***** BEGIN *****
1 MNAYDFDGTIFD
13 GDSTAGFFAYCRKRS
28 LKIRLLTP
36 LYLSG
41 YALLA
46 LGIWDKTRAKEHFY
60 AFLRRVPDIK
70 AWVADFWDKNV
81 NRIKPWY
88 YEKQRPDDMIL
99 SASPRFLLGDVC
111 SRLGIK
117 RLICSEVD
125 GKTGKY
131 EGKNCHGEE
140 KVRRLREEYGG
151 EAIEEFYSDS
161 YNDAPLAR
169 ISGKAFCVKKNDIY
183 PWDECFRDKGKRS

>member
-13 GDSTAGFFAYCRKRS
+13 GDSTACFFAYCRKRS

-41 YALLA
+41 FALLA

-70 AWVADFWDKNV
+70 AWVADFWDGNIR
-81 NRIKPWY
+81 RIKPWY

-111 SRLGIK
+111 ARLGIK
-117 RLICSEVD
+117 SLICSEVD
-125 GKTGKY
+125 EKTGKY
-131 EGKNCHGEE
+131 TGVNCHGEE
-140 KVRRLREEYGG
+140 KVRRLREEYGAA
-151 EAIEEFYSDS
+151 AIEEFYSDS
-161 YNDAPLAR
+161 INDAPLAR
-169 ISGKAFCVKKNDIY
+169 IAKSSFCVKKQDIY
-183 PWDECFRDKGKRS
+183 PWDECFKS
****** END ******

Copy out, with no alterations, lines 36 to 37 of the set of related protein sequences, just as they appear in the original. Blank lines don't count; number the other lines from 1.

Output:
-131 EGKNCHGEE
+131 TGVNCHGEE